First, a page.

Capitalist greed drives increasing wildfires seen in Northeast US

On June 6, residents of central New York awoke to an unprecedented phenomenon: the sky outside was colored orange, and the air was thick with the smell of burning wood. In Syracuse, New York, where the smoke was worst on June 6, school districts canceled outdoor activities and ordered all windows shut in an effort to keep out the smoke. 

The heavy smoke, which spread across the Northeast region, forced the Environmental Protection Agency to warn all residents of Central New York to stay inside and forego physical activities. While some businesses closed in the region, most workers were still required to report. 

“I was sneezing all day, my eyes were irritated and I was out of breath more often,” Ben Kitzel, a contractor in Rochester explained. “We have basic masks in our vans that my company provides but we were not explicitly told anything regarding the smoke at all. If this was a common occurrence it would make it difficult for me to comfortably do my job, and I don’t think they would implement any long-term changes to protect me.”

Capitalist greed drives increasing wildfires

As of June 8, 9.4 million acres of land across nine of Canada’s 13 provinces have been scorched by fire — 13 times the 10-year average for this time of year. On the surface, it might appear that these wildfires are caused by simple, unpreventable causes such as lightning strikes or the activities of ignorant hikers. However, this tidy explanation cannot account for why yearly wildfire destruction has increased from one million acres in 1980 to seven million acres in the United States alone, according to the EPA. In reality, the apocalyptic orange sky and potent smell of smoke that spread over the border and far into the northeastern United States are rooted in the ruling class’s flagrant disregard for the environment and public health.

Scientifically, wildfires are caused directly by a rapid global increase in vapor pressure deficit, which effectively measures the dryness of the air. VPD, or dryness in the air, has increased in recent years due to the build-up of greenhouse gases in the Earth’s atmosphere. 

It is obvious that this concentration of gases is a direct result of corporate and ruling class greed. Just 88 major corporations, all of which produce fossil fuels like oil, contributed to nearly half of the carbon emissions responsible for this global rise in VPD. Wildfires themselves also contribute significantly to rising VPD levels, creating a disastrous feedback loop. 

These damaging wildfires have a long history which can be traced back to imperialist practices of nineteenth century settlers in the Western hemisphere. Prior to settler contact, Indigenous peoples regularly engaged in controlled burns to help maintain a healthy forest ecosystem and reduce wildfire fuel, making fires much less devastating when they inevitably did happen. As European settlers displaced, massacred and controlled Indigenous populations, the Native practice of controlled burning was outlawed across North America. These settlers ended controlled burns to preserve trees for use in the timber industry, demonstrating a commitment to profit over sustainability that has only increased in magnitude over the last years. Centuries of compounding wildfire fuel, along with climate change causing higher yearly temperatures and drier landscapes, has created the perfect environment for these immense fires to thrive, dumping billions of tons of carbon into the air and straining ecosystem recovery due to the massive scale and intensity of today’s megafires.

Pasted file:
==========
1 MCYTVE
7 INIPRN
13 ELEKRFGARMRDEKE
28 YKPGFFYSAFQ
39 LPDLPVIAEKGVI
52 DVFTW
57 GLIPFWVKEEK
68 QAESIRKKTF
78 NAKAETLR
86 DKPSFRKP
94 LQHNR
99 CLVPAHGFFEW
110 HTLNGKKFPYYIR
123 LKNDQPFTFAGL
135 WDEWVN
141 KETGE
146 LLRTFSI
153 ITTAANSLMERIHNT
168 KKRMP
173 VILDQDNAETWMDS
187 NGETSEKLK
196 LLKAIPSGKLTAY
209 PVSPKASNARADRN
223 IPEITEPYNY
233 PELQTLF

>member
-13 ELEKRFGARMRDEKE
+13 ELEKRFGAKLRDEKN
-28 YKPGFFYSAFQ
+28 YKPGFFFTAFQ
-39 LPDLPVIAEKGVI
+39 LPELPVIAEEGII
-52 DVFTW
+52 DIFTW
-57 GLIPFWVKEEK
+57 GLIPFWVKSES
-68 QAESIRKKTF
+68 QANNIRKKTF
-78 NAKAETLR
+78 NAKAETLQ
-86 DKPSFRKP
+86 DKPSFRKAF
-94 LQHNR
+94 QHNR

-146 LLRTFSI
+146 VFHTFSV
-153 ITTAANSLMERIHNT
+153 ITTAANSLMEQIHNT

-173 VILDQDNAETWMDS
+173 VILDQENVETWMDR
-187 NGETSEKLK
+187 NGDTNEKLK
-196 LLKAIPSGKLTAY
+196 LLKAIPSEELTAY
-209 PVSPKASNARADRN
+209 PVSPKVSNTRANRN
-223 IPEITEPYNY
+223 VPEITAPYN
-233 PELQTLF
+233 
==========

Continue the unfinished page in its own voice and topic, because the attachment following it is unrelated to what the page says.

A new system is needed to prevent climate catastrophe

As if this weren’t enough, wildfires also have dramatic short-term effects and long-term impacts on people’s health. Lynn King, an educator in Syracuse, noted that her 14-month-old son “has developed a dry cough and eye irritation, and [she has] had chest tightness and a headache and has been short of breath.” 

Respiratory illnesses aggravated by poor air quality are common in the United States, with 1 in 12 Americans being diagnosed with asthma and 1 in 10 American adults having experienced symptoms of long COVID-19, a condition that became widespread due to the negligence of the U.S. government regarding the pandemic. Working people, women and oppressed national groups are especially susceptible to negative health impacts exacerbated by the state. 

As long as capitalism remains the prevailing economic system, the owners of the 88 major corporations benefiting from the destruction of our planet will continue to sacrifice the wellbeing of the majority for their continued self-enrichment. Those same ruling elite are not impacted like the majority of us who do not have the luxury of relocating out of harms way or not going to work on days when air quality is unhealthy.

This week’s fires have demonstrated once again the global impacts of climate change and the necessity of international cooperation to solve it. Wildifre smoke and fossil fuel emissions do not stop at national borders. Borders do not stop pollution originating from U.S.-owned corporations from impacting the workers or the rest of the world. The capitalist ruling class regularly redirects the harmful effects of its environmental destruction, all the while falsely claiming that its doing all that it can at this time to address climate change.

But, as Central New Yorkers who had previously been relatively unaffected by wildfires learned this week, the climate crisis is here. It will take a people’s movement, ready to radically disrupt business as usual, to fight back against the destructive greed of capitalism and preserve our health and planet.

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